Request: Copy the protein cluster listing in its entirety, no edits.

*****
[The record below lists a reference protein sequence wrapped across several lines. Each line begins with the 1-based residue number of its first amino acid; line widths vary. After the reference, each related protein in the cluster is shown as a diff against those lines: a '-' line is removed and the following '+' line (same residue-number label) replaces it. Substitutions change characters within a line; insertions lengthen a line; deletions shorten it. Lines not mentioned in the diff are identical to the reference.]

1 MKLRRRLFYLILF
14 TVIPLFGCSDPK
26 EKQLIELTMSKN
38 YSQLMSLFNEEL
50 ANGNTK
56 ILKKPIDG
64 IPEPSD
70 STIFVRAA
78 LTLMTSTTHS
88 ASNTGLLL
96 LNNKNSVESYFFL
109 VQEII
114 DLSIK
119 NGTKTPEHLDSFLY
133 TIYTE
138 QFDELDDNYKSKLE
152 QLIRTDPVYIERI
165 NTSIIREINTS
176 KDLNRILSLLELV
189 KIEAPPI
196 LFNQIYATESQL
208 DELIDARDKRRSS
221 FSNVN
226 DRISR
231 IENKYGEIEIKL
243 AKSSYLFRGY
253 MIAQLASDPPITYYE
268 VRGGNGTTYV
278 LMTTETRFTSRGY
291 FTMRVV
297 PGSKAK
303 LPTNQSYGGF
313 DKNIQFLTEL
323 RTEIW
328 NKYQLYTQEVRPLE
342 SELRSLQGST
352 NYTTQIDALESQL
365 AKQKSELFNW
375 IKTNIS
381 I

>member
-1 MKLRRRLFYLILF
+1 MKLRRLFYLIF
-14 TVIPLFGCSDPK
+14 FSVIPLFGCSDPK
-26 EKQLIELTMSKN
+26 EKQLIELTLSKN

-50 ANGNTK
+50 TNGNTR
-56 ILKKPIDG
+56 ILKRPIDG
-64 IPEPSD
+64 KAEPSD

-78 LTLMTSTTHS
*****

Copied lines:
[The record below lists a reference protein sequence wrapped across several lines. Each line begins with the 1-based residue number of its first amino acid; line widths vary. After the reference, each related protein in the cluster is shown as a diff against those lines: a '-' line is removed and the following '+' line (same residue-number label) replaces it. Substitutions change characters within a line; insertions lengthen a line; deletions shorten it. Lines not mentioned in the diff are identical to the reference.]

1 MKLRRRLFYLILF
14 TVIPLFGCSDPK
26 EKQLIELTMSKN
38 YSQLMSLFNEEL
50 ANGNTK
56 ILKKPIDG
64 IPEPSD
70 STIFVRAA
78 LTLMTSTTHS
88 ASNTGLLL
96 LNNKNSVESYFFL
109 VQEII
114 DLSIK
119 NGTKTPEHLDSFLY
133 TIYTE
138 QFDELDDNYKSKLE
152 QLIRTDPVYIERI
165 NTSIIREINTS
176 KDLNRILSLLELV
189 KIEAPPI
196 LFNQIYATESQL
208 DELIDARDKRRSS
221 FSNVN
226 DRISR
231 IENKYGEIEIKL
243 AKSSYLFRGY
253 MIAQLASDPPITYYE
268 VRGGNGTTYV
278 LMTTETRFTSRGY
291 FTMRVV
297 PGSKAK
303 LPTNQSYGGF
313 DKNIQFLTEL
323 RTEIW
328 NKYQLYTQEVRPLE
342 SELRSLQGST
352 NYTTQIDALESQL
365 AKQKSELFNW
375 IKTNIS
381 I

>member
-1 MKLRRRLFYLILF
+1 MKLRRLFYLIF
-14 TVIPLFGCSDPK
+14 FSVIPLFGCSDPK
-26 EKQLIELTMSKN
+26 EKQLIELTLSKN

-50 ANGNTK
+50 TNGNTR
-56 ILKKPIDG
+56 ILKRPIDG
-64 IPEPSD
+64 KAEPSD

-78 LTLMTSTTHS